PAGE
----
But these last few weeks have flown by and we are sleeping, we are well-adjusted. So I guess just knowing that we will get there, that those first couple of weeks are not what it’s going to look like for the next few months.

Jordana hugging her pregnant wife Melanie

Q: How do you embrace the messy parts of motherhood?

Melanie: The mess is both us and our apartment right now. I think for me, I tend to try to ignore the mess as much as possible and say this is a time period that’s gonna go by very quickly.

He comes first and we have to focus and have these moments together and just show up for ourselves and for him and the mess can wait and be taken care of later.

For Jordana you know, she’s out of the house [at work] when she comes home, she’s very overwhelmed by the fact that there is a mess. I think I almost don’t notice it as much because I’m here in it all day long.

I would say a very important thing is also having a community, having friends that have been amazing that have come here and cooked for us and cleaned for us and just stepped in. I think that’s a big help overall.

And making sure we’re helping each other. We are taking care of ourselves because that self-care is a big part of mental health as well. In order to be able to take care of him we need to be able to take care of ourselves, that’s a big focus for us.

You cannot give love to somebody else if you don’t have love for yourself. It’s like a cup, and it should be full to share. So, we have a love for ourselves and give love to him, but the apartment is still a mess.”


Melanie and Jordana holding their baby son Niccolo

Q: Are there any strategies or tips you can share for maintaining a strong partnership while raising a child?

Jordana: I need to say:  You’re gonna examine your relationships and wonder if they’re gonna last and you’re gonna think that you can’t do it, you’re gonna think that it’s impossible…

It’s going to be fun, and you’re going to be very happy. But sometimes—you’re gonna feel sad. That doesn’t mean that you don’t like your child, it doesn’t mean that you don’t like your partner, it doesn’t mean that you don’t love them. It’s just exhaustion.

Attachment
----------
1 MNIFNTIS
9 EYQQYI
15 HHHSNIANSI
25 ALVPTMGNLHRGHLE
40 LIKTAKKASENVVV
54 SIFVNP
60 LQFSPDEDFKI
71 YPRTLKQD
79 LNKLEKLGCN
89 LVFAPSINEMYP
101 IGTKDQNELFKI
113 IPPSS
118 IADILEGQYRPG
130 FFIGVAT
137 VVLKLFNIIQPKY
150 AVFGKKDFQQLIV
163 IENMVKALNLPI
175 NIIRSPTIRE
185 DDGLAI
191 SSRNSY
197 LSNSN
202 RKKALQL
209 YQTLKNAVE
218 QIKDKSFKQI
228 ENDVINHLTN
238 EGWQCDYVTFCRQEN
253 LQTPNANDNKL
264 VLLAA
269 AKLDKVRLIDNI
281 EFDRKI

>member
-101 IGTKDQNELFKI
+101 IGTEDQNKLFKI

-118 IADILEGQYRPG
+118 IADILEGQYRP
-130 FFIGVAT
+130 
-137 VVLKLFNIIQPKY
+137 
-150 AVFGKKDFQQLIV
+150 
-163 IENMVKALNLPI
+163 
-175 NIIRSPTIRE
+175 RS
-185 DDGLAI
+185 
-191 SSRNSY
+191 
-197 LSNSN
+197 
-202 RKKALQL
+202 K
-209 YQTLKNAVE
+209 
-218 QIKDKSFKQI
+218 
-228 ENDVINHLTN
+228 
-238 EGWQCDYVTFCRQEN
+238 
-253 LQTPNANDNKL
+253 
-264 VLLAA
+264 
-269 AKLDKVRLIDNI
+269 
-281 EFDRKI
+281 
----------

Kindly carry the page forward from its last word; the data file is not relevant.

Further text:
Melanie: I would say, as difficult as it is, one of the most important things is trying to remember everything is going to be different once a baby comes into the picture. That means that there’s very little time for yourself and little time for each other. But we’re trying to find moments together.

Getting him into bed at a normal hour, getting him into the cradle, and getting him settled, it’s given us a chance to have more of those opportunities to have some sense of normalcy. Find those times for each other as much as possible and hear each other’s concerns.

Melanie and Jordana with their son Niccolo

Q: Is there anything that really surprised you along the way or any advice that you have for other couples on their family-building journey?

Melanie: I think something that we’ve realized just in terms of being part of this TTC or ‘they’re trying to conceive’ community, not just for LGBT couples, but for people dealing with infertility in general, is just how tough it can be and how, for some people, that journey will continue for years and years. It was not an easy thing to go through by any means.

Lots of needles, lots of medication, lots of appointments, emotions all over the place. It’s a lot mentally, it’s a lot physically. The only thing is that for us, we were blessed in the fact that although we had the IUIs first and they didn’t work, IVF went relatively smoothly.

We had one retrieval and one transfer and everything was successful. We’re very aware of the fact that that’s not common. 

I think that that’s something that a lot of people don’t realize going into this — that it’s not 1, 2, 3,  and you’re done. People deal with a lot of loss and a lot of difficult challenges along the way.

Q: What was the inspiration behind Niccolo’s nursery?